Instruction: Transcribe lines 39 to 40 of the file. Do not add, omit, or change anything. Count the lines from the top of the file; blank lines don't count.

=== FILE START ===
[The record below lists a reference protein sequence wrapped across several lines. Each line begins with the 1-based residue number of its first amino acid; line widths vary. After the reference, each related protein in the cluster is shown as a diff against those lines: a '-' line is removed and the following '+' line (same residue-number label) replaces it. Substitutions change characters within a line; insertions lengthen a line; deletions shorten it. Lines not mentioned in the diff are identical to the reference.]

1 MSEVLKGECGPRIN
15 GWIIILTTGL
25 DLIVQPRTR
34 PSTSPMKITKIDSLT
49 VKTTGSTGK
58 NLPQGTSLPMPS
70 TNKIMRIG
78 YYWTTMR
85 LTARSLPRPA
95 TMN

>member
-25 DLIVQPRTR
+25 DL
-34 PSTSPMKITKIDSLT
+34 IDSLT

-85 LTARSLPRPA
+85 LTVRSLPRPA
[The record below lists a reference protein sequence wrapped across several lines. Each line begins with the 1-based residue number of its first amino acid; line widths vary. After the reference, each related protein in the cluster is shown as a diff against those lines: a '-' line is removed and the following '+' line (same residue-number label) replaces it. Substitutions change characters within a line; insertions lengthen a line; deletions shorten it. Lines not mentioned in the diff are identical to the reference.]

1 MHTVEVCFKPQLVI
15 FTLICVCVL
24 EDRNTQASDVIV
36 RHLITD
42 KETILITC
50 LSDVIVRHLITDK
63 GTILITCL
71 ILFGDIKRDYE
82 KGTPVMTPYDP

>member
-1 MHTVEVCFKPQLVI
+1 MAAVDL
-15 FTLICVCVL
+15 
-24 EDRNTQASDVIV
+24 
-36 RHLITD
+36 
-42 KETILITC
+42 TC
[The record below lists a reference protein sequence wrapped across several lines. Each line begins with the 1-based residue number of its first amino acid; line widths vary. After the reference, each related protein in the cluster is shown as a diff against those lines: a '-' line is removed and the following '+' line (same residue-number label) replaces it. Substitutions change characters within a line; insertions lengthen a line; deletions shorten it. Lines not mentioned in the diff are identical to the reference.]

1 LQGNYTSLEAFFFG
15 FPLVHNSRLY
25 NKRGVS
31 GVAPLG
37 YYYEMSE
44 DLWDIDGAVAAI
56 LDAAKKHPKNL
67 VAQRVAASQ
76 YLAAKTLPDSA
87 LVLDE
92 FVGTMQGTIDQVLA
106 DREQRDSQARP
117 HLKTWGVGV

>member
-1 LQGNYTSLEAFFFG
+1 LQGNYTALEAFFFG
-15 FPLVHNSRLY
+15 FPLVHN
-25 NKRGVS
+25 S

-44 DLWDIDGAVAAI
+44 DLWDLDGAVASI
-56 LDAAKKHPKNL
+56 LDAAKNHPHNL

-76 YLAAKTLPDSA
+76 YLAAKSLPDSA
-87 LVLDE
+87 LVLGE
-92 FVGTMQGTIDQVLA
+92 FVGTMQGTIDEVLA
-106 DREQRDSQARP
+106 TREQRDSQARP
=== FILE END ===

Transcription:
+42 TC
[The record below lists a reference protein sequence wrapped across several lines. Each line begins with the 1-based residue number of its first amino acid; line widths vary. After the reference, each related protein in the cluster is shown as a diff against those lines: a '-' line is removed and the following '+' line (same residue-number label) replaces it. Substitutions change characters within a line; insertions lengthen a line; deletions shorten it. Lines not mentioned in the diff are identical to the reference.]